Artists Embedded in War

Forward Operating Base (FOB) Cuervo in Baghdad. Steve Mumford, 2004.

Much has been made of the embedded journalists in Iraq, but what of other types embedded artists?

This week's show of NPR's This American Life with host Ira Glass, was titled "In Country: Stories from inside Iraq". It included interviews with Arkansas National Guardsmen stationed a few miles from Baghdad and clips from a new documentary TV series about them, Off to War, on the Discovery channel.

This unit shipped to Iraq with trucks manufactured between 1956 and 1964. Only four of 44 vehicles had proper armor when they arrived. The documentary follows several soldiers and their families back home.

During the First Gulf War, Executive Producer of the documentary, Jon Alpert, entered Baghdad at the height of the bombing. He was the only TV reporter able to get out of the country with uncensored footage. He provided the first documentation of extensive civilian deaths caused by the bombing. His reports were awarded the Italian Peace Prize by the president of Italy. One year after the war, Alpert returned to Baghdad to conduct an exclusive interview with Saddam Hussein.

Brothers, Brent and Craig Renaud, were born and raised in Little Rock, Ark and have been working with Alpert since 1995 on projects in Afghanistan, Cambodia, Bolivia, China, Pakistan and Iraq.

Listen to NPR's Scott Simon interview with the Renaud Brothers, Weekend Edition - Saturday, November 6, 2004.

The same show also profiled Steve Mumford, an embedded artist creating sketches and paintings of the scenes he's witnessed in Iraq: patrols, arms cache demolitions, raids, roadblocks, and life in Forward Operating Bases or FOBs.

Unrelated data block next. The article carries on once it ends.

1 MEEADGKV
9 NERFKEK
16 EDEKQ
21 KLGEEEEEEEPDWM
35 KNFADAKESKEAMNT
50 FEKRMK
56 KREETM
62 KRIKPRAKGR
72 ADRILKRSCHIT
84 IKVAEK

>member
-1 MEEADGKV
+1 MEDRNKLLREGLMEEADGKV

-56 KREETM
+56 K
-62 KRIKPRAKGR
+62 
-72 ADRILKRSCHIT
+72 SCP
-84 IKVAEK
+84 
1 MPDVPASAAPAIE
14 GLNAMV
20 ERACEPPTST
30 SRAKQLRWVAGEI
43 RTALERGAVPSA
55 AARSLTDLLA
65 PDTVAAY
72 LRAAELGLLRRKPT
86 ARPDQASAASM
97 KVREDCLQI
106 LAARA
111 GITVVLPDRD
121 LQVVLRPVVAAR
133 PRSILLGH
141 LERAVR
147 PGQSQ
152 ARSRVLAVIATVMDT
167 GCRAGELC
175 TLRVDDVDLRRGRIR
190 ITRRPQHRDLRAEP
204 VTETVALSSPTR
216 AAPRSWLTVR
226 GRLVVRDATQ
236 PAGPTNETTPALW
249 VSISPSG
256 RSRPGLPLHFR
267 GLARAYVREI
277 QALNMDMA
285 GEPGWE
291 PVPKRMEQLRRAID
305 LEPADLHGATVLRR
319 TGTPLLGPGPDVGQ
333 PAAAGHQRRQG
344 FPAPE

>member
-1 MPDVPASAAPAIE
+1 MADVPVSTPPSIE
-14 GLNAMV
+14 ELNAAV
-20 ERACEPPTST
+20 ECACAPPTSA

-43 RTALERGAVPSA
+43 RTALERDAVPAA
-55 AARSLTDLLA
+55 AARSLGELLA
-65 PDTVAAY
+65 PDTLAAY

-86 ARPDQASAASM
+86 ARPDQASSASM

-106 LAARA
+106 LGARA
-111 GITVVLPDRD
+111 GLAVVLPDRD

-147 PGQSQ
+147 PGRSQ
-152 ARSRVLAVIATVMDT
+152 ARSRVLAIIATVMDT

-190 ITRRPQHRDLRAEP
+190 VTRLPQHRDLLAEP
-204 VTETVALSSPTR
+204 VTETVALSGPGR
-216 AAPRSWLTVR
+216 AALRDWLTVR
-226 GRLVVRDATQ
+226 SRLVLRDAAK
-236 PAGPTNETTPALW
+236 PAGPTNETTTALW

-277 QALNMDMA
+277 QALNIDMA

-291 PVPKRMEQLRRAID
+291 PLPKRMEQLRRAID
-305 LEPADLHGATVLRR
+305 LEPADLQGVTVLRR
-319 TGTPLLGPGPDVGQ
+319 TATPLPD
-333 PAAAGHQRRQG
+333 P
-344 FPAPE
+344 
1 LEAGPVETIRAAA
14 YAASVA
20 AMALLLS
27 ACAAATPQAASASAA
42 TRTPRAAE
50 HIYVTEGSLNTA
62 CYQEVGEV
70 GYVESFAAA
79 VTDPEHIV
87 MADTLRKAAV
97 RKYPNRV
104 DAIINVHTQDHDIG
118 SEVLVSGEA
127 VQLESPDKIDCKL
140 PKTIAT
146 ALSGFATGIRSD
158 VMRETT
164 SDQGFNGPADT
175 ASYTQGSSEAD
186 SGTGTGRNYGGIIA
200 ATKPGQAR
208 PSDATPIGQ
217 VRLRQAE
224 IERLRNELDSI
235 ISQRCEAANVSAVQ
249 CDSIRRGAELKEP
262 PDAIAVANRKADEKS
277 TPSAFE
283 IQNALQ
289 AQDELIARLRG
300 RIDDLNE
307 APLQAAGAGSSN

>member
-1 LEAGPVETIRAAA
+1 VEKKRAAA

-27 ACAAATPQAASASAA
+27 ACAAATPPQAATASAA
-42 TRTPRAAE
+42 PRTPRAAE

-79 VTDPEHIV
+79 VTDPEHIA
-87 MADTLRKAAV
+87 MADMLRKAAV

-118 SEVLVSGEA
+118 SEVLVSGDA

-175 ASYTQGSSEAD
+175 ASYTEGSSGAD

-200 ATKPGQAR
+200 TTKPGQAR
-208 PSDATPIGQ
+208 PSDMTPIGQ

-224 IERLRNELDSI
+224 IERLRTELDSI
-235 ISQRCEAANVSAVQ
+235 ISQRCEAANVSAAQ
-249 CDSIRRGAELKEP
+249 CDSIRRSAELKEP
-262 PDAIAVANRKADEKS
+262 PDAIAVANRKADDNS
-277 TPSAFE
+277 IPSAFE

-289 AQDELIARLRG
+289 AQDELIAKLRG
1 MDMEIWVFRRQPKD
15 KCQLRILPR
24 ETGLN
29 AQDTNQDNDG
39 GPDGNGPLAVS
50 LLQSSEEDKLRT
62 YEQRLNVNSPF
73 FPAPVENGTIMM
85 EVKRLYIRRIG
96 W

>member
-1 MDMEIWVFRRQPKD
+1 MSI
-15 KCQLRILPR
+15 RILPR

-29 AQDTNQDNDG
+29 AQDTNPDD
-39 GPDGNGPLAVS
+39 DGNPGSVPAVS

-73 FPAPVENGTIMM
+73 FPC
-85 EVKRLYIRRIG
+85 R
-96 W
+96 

[ More News from Iraq via New York Times International ]

Art and war have been emeshed through the centuries. The 19th century Spanish artist Goya produced hundreds of images, including a vast series of prints, titles "Disasters in War", depicting the ravages of Napoleon's army in Spain.

Francisco de Goya. Desastre de la Guerra, 39;  Grande Bazana! Con Muertos! c.1810-1811. Etching and aquatint.

However, it wasn't really until the 20th century that a generation of artists unleashed an unromanticized vision of war after serving in the armies of Europe during World War I.

The Night by Max Beckmann. 1918-19. Oil on canvas. 52 3/8 in x 601/4 in.

Kunstsammlung Nordrhein-Westfalen, Dusseldorf

Wieland Herzfelde. Tragigrotesken der Nacht: Träume. Illustrated by George Grosz. Berlin: Malik Verlag, 1920.

Die Bruecke and other German Expressionists, such as Beckmann, George Grosz and Otto Dix, used a fast, aggressive visual language inspired by folk art to convey the emotionally torn fabric of 1920's Europe.

During World War II, young American artists like Ed Reep, were swept up in the conflict as active duty soldiers, but saw the war through the keen eye of the artist.

Soon after graduating from The Art Center School, and five months before the attack on Pearl Harbor, Reep enlisted in the Army as a Private. After getting an assignment as an Overseas Artist, Reep skeched and painted throughout North Africa and Italy. He often found himself in the thick of battle and was repeatedly strafed, bombed, and shot at while painting the war. He was awarded the Bronze Star, promoted twice on the battlefield and left the army as a Captain.